Army North Soldiers enhance vital skill set through marksmanship training
February 1, 2011
Advanced weapons training measures as essential today as those during days of the Continental Army.
CAMP BULLIS, Texas - During the Revolutionary War, "Baron" Friedrich Wilhelm von Steuben, a former Prussian officer, was brought in to teach marksmanship training to Continental Army Soldiers, and he clearly demonstrated the importance and the effectiveness of properly placing volleys of fire against enemy forces.
A little more than 223 years later, Soldiers from U.S. Army North's Headquarters Support Company concentrated on modern principles of advanced rifle marksmanship during live-fire weapons training Jan. 27 at the Camp Bullis Military Training Reservation in San Antonio; the training, however, was not with muskets but rather with current weapons: the M-16A2 Rifle and the M-9 Berretta Pistol.
"This training is excellent in developing confidence in our junior and senior noncommissioned officers," said Maj. Rene Rodriguez, commander, headquarters support company, Army North. "It also sets the pathway for the same NCOs receiving this training in their future assignments to lead qualification ranges and lead Soldiers."
Learning close-quarter combat skills is as paramount in today's Army as it was in the past as Soldiers continue to learn different and more effective ways to use their combat equipment. Although the mission requirements here in Army North do not call for carrying a weapon on a daily basis, maintaining basic Soldiering skills remain a top priority for the command.
"The procedures and techniques for implementing the program are designed to improve Soldiers' understanding of common firing principles to allow them to become more proficient marksmen and to increase their confidence in applying their firing skills in real-world contingency operations," said Sgt. 1st Class Barney Muller, range noncommissioned officer in charge, HSC, Army North.
Soldiers rehearsed reflexive fire from the standing, unsupported firing position and a modified firing position in which they squatted slightly forward as they fired to steady themselves. The modified position provided them a stable base to react to returning fire. Soldiers also rehearsed rapid, semiautomatic fire training, with continuous, rapid single shots.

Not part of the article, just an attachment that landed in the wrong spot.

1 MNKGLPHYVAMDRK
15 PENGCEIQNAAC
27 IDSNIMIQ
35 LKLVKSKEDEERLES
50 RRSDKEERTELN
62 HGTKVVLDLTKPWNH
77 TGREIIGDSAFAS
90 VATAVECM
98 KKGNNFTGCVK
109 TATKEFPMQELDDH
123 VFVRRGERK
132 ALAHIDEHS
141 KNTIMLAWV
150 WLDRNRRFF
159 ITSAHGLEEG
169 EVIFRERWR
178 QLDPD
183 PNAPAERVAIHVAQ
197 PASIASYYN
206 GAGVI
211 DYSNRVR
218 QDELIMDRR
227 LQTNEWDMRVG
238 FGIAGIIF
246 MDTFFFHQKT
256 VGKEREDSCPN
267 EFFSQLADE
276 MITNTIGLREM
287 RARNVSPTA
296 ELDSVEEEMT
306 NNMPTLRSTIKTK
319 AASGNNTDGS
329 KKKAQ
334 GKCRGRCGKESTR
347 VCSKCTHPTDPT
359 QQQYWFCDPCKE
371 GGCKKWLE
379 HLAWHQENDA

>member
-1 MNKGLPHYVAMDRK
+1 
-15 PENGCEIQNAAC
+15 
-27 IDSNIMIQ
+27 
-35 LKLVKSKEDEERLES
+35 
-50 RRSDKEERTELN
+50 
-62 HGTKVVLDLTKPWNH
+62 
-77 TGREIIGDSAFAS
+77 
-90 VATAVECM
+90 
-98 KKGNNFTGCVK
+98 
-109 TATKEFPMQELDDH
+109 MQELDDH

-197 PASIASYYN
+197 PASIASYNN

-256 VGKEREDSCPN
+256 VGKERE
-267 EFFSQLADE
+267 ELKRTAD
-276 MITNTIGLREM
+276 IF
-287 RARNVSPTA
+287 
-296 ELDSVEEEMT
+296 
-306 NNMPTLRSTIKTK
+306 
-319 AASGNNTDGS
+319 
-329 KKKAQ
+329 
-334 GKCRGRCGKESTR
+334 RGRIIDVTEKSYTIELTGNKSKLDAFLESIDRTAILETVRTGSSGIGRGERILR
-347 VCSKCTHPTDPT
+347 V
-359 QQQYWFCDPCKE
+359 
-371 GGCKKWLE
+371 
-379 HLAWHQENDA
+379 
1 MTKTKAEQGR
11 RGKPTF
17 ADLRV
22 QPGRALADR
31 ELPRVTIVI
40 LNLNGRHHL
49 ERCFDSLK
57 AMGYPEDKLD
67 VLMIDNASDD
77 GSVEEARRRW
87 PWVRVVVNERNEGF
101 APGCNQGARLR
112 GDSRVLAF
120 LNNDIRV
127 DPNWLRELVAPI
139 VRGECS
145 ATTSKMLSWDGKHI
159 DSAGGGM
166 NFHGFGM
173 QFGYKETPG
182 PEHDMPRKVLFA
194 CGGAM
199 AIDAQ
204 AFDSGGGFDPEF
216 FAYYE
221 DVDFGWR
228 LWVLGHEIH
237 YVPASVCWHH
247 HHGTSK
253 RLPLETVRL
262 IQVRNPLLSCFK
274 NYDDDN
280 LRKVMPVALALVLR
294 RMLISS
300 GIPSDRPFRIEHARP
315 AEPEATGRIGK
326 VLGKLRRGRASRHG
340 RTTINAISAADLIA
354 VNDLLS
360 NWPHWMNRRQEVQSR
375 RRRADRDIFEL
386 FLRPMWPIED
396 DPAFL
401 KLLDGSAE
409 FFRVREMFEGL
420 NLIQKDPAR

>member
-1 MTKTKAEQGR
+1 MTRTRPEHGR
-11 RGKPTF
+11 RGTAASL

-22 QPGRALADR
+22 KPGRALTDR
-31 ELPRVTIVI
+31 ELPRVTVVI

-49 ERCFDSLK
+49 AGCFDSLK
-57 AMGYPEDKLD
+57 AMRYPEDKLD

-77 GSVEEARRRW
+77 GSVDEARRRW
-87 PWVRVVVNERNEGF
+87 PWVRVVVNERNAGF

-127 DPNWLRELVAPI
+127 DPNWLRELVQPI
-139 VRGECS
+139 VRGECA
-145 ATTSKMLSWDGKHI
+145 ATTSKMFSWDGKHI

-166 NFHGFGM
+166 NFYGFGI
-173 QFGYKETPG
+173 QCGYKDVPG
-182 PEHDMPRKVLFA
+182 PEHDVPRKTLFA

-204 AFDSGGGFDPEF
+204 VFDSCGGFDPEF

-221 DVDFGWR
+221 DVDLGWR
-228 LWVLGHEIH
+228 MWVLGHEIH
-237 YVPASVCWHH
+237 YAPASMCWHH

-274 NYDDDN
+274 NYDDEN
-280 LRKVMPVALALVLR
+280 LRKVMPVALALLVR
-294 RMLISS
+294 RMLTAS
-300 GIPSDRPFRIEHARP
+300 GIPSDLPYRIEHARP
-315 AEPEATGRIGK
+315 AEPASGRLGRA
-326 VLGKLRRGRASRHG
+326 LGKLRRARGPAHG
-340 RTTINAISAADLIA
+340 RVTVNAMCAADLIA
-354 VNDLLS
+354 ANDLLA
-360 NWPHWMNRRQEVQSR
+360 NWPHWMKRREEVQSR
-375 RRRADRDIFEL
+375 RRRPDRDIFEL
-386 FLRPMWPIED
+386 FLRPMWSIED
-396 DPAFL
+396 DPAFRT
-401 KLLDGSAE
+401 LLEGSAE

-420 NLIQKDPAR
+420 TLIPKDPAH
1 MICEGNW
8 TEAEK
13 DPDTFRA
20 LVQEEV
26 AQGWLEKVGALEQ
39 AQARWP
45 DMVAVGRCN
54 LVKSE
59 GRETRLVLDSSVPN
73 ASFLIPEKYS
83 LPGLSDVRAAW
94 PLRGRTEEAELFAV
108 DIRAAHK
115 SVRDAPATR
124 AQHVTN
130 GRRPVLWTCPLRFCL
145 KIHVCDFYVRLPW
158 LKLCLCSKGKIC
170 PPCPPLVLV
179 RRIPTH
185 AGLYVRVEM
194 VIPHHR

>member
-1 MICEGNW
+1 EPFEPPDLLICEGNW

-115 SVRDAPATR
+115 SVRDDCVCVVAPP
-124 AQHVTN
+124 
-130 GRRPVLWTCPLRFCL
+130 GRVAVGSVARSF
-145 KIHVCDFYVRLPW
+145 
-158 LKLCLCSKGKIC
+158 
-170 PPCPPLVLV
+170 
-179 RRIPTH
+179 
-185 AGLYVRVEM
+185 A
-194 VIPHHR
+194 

"Every Soldier must be proficient in their warrior tasks," said Sgt. 1st Class Somphot Hongtong, range safety, operations noncommissioned officer, Army North. "If the mission requires us to defend ourselves and our citizens, then we will be able to perform that mission."
Many of the Soldiers said they appreciated the opportunity to practicing their basic Soldiering skills.
"I enjoyed the training," said Staff Sgt. Kalisha Heard, an Atlanta native who serves as an intelligence analyst with Army North. "Due to my break in service and frequent PCS moves, I was overdue for advanced rifle marksmanship training. I was able to regain my confidence with the M-16A2 and familiarize myself with the M-9."
The training for Soldiers today is much more complex when compared to the straight-line shooting of the Colonial days. However, many of the principles taught by the famous "Baron" in 1776 remain paramount today - the solid foundation of marksmanship.
Soldiers must know their weapons and maintain a high level of proficiency to be able to engage the enemy with precision.
"The Global War on Terror is not set in one battlefield or environment, and reflexive drills and different firing postures are very good for Soldiers to learn and become proficient at," said Staff Sgt. Nathan Haselhorst, communications noncommissioned officer, Army North. Reflexive fire, for one, is especially essential for those who convoy a lot or conduct foot patrols to help keep themselves and their battle buddies safe in a combat zone."